When I started writing for Unreality six months ago, I did so by saying goodbye to Robin Williams, who was an indomitable icon of my childhood. Six months later, I’m doing the same thing for just as monumentally beloved a man. Leonard Nimoy died last Friday at the age of 83. And although he will be most widely remembered as the man who breathed life into the impassive Mr. Spock on Star Trek, his true legacy will be his lifelong devotion to the most logical of all pursuits: the preservation of life through wildlife conservation. At no point do these two intersect more than in Star Trek IV: The Voyage Home – a film which he wrote, directed and starred in, dedicated in its entirety to raising awareness about the endangerment of the Humpback Whale.
In the 23rd Century, a probe broadcasting an indecipherable message threatens to destroy the Earth if it doesn’t receive an appropriate response. Realizing that the message is actually the song of the long-extinct Humpback Whale, the crew of the former U.S.S. Enterprise is left with only one course of action to save the planet. They must travel back in time to the late 20th Century and return with a Humpback Whale in order to assuage the probe’s deadly course of action against humanity. But when the futuristic crew becomes stranded in 1986 San Francisco, they will need the help of Dr. Gillian Taylor if they ever hope to return to their own time again.
Strange as it might seem at first, The Voyage Home most strikingly reminds me of Friday the 13th Part VI: Jason Lives. In that film, the iconic slasher, who had been dead and buried since Part IV, was revived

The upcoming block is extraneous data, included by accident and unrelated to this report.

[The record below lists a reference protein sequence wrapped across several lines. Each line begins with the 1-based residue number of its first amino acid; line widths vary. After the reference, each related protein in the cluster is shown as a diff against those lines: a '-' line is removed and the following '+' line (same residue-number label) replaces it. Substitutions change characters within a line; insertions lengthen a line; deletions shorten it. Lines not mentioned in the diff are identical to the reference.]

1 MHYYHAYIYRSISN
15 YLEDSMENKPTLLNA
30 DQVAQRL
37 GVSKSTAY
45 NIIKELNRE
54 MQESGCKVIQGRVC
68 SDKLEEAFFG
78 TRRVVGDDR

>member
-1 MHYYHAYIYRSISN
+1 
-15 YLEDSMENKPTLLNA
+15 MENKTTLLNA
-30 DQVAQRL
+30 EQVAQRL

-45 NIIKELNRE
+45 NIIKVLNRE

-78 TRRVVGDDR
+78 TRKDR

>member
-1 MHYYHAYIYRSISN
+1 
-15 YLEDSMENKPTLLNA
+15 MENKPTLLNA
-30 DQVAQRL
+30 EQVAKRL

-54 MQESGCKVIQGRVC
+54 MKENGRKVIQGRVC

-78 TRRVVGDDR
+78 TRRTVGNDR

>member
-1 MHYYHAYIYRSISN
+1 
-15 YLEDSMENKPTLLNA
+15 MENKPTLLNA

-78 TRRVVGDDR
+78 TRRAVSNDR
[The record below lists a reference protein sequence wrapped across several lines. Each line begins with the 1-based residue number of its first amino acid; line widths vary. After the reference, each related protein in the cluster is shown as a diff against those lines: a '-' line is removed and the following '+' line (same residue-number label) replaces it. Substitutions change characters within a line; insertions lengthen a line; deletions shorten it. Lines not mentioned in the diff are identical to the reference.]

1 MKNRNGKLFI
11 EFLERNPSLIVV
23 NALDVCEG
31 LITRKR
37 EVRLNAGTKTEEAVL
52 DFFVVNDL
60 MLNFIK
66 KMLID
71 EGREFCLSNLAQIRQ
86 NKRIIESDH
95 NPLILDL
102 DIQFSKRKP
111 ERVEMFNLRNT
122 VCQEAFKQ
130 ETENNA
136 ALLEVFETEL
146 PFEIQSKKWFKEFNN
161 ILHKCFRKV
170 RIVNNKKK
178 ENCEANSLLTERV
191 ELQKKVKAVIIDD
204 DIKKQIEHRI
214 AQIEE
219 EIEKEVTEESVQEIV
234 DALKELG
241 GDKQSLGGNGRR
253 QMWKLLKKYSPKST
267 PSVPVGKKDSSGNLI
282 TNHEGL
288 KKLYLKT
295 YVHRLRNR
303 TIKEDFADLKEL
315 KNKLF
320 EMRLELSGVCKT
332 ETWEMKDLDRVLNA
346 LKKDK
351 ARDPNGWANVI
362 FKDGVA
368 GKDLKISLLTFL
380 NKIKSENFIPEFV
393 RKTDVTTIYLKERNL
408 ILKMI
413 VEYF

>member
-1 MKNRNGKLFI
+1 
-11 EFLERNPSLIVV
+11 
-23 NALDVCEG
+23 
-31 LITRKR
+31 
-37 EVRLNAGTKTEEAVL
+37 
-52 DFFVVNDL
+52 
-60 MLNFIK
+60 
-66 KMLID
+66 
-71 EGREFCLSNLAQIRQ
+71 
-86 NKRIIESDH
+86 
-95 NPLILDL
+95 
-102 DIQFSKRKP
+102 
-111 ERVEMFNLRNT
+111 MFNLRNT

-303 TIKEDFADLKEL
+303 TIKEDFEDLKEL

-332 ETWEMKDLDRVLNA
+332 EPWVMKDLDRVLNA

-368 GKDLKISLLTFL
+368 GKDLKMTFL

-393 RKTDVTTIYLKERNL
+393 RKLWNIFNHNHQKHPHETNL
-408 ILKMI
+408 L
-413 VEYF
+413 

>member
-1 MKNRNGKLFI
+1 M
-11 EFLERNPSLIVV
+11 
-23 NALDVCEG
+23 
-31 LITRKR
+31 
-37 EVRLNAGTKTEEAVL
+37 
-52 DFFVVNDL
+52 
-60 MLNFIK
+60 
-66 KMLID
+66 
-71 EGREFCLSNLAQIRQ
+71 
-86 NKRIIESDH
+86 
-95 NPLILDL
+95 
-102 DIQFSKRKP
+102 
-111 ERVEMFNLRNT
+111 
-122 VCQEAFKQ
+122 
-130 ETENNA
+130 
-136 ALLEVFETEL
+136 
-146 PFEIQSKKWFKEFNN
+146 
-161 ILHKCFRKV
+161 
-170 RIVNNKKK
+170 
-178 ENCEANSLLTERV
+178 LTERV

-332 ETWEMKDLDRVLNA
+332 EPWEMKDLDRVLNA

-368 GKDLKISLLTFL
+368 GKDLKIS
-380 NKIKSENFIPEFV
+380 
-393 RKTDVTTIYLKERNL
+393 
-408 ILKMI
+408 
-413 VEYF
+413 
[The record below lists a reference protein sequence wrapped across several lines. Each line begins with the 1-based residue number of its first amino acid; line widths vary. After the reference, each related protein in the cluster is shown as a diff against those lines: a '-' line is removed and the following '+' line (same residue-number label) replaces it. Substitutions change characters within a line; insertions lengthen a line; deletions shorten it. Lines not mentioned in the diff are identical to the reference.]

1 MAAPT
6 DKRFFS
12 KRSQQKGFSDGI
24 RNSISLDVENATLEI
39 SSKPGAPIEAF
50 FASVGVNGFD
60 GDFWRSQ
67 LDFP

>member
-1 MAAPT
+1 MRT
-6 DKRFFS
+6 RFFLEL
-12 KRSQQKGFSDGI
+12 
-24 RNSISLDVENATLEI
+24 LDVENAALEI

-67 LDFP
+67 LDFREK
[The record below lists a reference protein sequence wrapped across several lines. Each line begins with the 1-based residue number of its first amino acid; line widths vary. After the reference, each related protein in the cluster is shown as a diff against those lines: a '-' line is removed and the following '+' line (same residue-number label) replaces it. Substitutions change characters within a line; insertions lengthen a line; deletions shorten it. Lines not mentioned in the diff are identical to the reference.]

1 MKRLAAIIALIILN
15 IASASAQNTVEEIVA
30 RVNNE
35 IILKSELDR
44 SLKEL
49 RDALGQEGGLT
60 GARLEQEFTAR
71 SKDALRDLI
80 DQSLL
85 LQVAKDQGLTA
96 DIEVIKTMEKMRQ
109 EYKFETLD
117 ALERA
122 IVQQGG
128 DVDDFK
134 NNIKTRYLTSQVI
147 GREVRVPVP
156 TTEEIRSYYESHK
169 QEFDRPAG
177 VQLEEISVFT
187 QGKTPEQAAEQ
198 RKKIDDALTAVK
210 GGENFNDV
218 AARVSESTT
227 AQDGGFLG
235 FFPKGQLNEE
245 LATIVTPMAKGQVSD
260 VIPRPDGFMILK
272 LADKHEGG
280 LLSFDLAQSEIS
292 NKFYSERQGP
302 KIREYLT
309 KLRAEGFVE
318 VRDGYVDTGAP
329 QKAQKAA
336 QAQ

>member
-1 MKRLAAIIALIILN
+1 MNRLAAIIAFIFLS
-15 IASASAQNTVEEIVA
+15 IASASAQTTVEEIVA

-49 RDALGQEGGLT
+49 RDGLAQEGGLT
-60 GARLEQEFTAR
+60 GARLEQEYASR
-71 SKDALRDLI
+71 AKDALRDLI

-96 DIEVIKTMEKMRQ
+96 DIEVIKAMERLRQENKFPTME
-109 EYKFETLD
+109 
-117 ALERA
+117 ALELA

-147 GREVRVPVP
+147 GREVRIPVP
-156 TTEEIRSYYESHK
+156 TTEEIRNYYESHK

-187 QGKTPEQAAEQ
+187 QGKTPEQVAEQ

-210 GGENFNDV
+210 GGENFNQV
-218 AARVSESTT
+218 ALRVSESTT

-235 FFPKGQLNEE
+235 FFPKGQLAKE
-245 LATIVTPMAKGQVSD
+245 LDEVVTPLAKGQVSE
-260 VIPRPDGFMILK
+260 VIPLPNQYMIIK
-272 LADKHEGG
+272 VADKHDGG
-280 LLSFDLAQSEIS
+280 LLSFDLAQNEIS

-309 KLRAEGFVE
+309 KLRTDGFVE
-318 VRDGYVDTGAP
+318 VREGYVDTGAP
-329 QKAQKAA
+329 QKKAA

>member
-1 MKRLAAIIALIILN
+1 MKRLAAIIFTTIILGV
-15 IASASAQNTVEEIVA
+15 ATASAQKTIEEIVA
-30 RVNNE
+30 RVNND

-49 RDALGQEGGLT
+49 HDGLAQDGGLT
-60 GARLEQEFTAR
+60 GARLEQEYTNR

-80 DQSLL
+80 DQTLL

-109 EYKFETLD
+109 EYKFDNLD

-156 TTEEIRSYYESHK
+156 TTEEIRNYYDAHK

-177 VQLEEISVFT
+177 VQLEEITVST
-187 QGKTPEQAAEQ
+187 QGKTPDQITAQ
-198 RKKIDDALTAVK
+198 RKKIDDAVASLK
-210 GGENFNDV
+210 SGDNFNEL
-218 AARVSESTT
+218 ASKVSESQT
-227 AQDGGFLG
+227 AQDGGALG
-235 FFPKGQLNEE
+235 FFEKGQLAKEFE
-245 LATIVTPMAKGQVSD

through plot by being struck by lightning, allowing him to rampage through his old stomping grounds and deliver some of the most memorable kills of the franchise. It didn’t matter how Jason was resurrected, just that he was back and killing once again. The ends, as it turned out, more than justified the means.
The same is true for The Voyage Home. It doesn’t matter why Kirk & Co. went back to 1986 – because the entire plot is inestimably stupid on its face – just that they did, allowing the crew to run around present-day San Francisco, interacting with the locals and showing just how far humanity has come in the last three hundred years. Their sometimes hilarious, sometimes awkward antics were more than worth the film bending over backwards in blind service to its conservationist theme.
More than any other original continuity Star Trek movie, The Voyage Home most closely deals with Spock’s biracial heritage. Forced out of his Vulcan comfort zone, Spock lies, swears and even guesses his way out of tough situations – in short, embracing his Human strengths as much as he had already embraced his Vulcan ones. And while he also had to confront the illogical shortcomings of man, his path in The Voyage Home was much more of a balancing act than he had previously shown with the character in the television series and previous films.
Although the film does hit you over the head with its message about the sanctity of animal life and the unforeseen consequences of a species’ untimely extinction, it does so with such earnest desperation that you can’t help but forgive its incessant zeal. Not only does Spock directly address the inherent arrogance at assuming that any interstellar message delivered to the Earth must undoubtedly be intended for human kind, he also asserts that “if we were to assume these whales were ours to do with as we pleased, we would be as guilty as those who caused their extinction.”
Although riddled with innumerable inconsistences and head-scratching plot points, Star Trek IV is my absolute favorite of the pre-booted film series. Much like Spock’s own dual nature, it succeeds at striking the appropriate balance between being intoxicatingly fun and timelessly thematic. In many ways, it represents the very best of the franchise, and of Leonard Nimoy.